With the leaders working well together, the gap to the peloton extended to eight minutes. We can see that in the first 3 hours and 20 minutes that the riders in the break were expending a lot more energy than those sitting comfortably in the peloton:

Rider Location Normalised power* Power-to-weight
Mads Wurtz Schmidt Breakaway 279W 3.98 W/kg
Dries Devenyns Peloton 233W 3.53 W/kg

The pace was still high at the front as the breakaway riders hit one of the longer climbs of the day: the Drielandenpunt, after 122km of racing. On this 2.3km climb the peloton started to eat into the lead of the break, as can be seen in the comparison of climb times below:

Rider Location Time Normalised power* Power-to-weight
Brendan Canty Breakaway 5:53 304W 5.07 W/kg
Paul Martens Peloton 5:12 352W 5.10 W/kg

As the leading riders hit the last half of the race, their lead was coming down and some of the steepest climbs still remained.

Heading to the final showdown

In the climbs that littered the start of the last half of the race we can see the bunch starting to rein in the leaders. This high pace in the peloton is evident in the data of Australian rider Jay Mccarthy (Bora-hansgrohe) who went on to finish in a very respectable 17th place, only 1:11 down on the eventual winner:

Climb Distance to go Time Power Power-to-weight
Eperheide 124km 3:35 338W 5.2 W/kg
Plettenberg 112km 1:44 392W 6.03W/kg
Eyserweg 110km 4:03 345W 5.31W/kg

The second ascent of the famous Cauberg climb came with only 87km to go and the breakaway had just four minutes on the peloton. The pace was high and placing was crucial for those coming into the Cauberg.

The run into the town of Valkenburg and the Cauberg is fast and not too technical, apart from a 90-degree right-hand turn which requires you to go from 70km/h to 30km/h in the space of 10 seconds, after which you have the steep ascent of the Cauberg to tackle as you jump hard out of the corner to maintain your position in the bunch.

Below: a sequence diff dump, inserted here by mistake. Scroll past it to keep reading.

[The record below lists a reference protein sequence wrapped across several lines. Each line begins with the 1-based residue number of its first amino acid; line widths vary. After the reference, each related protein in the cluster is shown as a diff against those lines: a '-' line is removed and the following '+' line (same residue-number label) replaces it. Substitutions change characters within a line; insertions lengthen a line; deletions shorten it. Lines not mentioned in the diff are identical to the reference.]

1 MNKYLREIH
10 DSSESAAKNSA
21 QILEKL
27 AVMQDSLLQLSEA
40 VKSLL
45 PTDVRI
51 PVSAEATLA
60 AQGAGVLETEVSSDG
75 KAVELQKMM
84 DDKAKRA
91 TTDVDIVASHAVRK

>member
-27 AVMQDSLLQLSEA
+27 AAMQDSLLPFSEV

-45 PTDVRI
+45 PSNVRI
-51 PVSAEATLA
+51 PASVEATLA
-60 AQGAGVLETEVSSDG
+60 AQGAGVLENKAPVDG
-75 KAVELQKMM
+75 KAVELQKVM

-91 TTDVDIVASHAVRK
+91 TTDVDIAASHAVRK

In McCarthy’s descent into Valkenberg with 88km to go we can see he averaged 63km/h and maxed out at 75km/h for the 1.7km descent into the town. Once on the climb he averaged 399W (6.14 W/kg) for the 2:07 it took him to pass over the climb. He had to produce a max of 760W (11.69 W/kg) as he kicked out of the bottom corner, before even starting the main part of the climb. This would have hurt!

This data is similar to that of Brendan Canty in the break. He too punched hard out of the bottom corner at 741W (12.35 W/kg) with an average of 345W (5.75 W/kg) for the 2:15 it took him to climb the Cauberg.

The Final Attacks

With the breakaway finally caught and with seven climbs to go, the Kruisberg climb would prove to be decisive. The run into the hill, with a sharp left-hand turn into a narrow road, meant positioning was everything. The climb didn’t disappoint as it was here that Tiesj Benoot (Lotto Soudal) launched a blistering attack that ended up having a big impact on the final placings on the day.